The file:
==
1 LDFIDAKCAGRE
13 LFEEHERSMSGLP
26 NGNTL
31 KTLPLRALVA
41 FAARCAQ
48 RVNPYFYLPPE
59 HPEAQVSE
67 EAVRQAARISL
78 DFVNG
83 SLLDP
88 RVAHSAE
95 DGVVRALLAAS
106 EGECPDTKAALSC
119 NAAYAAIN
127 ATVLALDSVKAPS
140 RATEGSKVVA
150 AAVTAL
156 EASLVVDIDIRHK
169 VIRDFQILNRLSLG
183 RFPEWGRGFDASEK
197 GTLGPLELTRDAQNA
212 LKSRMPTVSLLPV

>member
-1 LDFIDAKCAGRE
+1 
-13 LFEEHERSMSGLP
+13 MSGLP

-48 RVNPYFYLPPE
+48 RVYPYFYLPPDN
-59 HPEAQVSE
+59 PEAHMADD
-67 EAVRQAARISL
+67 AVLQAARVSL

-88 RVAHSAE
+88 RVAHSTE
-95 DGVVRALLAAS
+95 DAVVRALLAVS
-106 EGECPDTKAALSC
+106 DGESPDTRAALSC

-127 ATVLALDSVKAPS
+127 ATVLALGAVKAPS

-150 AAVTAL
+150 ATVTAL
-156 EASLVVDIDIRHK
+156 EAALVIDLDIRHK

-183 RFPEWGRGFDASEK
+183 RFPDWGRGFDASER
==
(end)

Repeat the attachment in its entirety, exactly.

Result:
1 LDFIDAKCAGRE
13 LFEEHERSMSGLP
26 NGNTL
31 KTLPLRALVA
41 FAARCAQ
48 RVNPYFYLPPE
59 HPEAQVSE
67 EAVRQAARISL
78 DFVNG
83 SLLDP
88 RVAHSAE
95 DGVVRALLAAS
106 EGECPDTKAALSC
119 NAAYAAIN
127 ATVLALDSVKAPS
140 RATEGSKVVA
150 AAVTAL
156 EASLVVDIDIRHK
169 VIRDFQILNRLSLG
183 RFPEWGRGFDASEK
197 GTLGPLELTRDAQNA
212 LKSRMPTVSLLPV

>member
-1 LDFIDAKCAGRE
+1 
-13 LFEEHERSMSGLP
+13 MSGLP

-48 RVNPYFYLPPE
+48 RVYPYFYLPPDN
-59 HPEAQVSE
+59 PEAHMADD
-67 EAVRQAARISL
+67 AVLQAARVSL

-88 RVAHSAE
+88 RVAHSTE
-95 DGVVRALLAAS
+95 DAVVRALLAVS
-106 EGECPDTKAALSC
+106 DGESPDTRAALSC

-127 ATVLALDSVKAPS
+127 ATVLALGAVKAPS

-150 AAVTAL
+150 ATVTAL
-156 EASLVVDIDIRHK
+156 EAALVIDLDIRHK

-183 RFPEWGRGFDASEK
+183 RFPDWGRGFDASER